If you really think about it there are fanatics on both sides. Religion is really only

a group of people believing in a certain way. Atheism to me is the same way

my beliefs and the right to them. I like to live my life with my own beliefs

so I do not begrudge anyone else in their beliefs.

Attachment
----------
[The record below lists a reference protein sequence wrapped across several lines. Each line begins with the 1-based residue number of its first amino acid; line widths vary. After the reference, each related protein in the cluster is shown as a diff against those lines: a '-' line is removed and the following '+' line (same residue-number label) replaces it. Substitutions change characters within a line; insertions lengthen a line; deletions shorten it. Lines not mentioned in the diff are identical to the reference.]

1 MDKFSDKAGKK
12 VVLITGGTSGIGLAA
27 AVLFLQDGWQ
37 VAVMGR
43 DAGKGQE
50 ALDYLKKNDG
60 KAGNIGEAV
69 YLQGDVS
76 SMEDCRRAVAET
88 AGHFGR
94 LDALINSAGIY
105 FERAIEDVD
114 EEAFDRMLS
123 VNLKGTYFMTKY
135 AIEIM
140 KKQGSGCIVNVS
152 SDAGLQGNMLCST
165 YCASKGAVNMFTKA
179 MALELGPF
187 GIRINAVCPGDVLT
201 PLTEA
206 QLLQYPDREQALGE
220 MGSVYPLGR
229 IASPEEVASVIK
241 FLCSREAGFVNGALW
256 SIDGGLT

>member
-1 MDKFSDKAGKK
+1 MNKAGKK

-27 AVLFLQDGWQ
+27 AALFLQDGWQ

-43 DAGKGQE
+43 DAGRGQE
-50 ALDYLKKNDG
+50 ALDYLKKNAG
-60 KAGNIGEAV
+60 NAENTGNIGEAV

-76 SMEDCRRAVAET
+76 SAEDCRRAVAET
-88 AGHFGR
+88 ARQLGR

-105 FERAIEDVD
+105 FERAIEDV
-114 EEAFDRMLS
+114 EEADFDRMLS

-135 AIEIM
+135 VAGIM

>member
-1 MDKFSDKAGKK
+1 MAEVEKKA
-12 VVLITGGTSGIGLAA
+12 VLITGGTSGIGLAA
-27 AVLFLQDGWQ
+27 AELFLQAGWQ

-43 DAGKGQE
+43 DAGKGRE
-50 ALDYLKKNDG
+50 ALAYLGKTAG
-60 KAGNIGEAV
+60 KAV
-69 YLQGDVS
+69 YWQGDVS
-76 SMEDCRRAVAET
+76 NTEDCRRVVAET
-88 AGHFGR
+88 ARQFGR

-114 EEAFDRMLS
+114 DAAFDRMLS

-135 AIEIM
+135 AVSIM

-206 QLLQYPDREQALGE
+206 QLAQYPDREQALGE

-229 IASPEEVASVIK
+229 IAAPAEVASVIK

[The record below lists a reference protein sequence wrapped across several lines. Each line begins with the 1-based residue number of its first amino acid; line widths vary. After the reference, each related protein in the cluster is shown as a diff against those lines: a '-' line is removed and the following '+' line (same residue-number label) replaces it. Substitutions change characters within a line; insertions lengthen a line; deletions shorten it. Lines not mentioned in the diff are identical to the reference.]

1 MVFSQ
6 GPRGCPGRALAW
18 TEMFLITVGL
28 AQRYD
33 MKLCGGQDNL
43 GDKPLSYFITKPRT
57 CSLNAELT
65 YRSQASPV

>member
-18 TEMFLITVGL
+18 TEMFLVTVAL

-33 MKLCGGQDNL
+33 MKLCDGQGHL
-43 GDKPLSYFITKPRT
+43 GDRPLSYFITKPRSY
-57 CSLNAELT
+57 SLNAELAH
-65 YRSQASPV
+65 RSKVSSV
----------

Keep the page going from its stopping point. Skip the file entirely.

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Your argument is disingenuous.  "A belief that" is a positive statement.  You should be prefacing your points by using "A lack of belief in."  By your logic, the statement "A belief in the lack of an invisible pink unicorn" would assume the existence of said invisible pink unicorn.  Atheists do not possess anything along the lines of a point of view that affirms their willful ignorance to the existence of a god.  We possess a point of view that there are no gods.  Period.  End of story.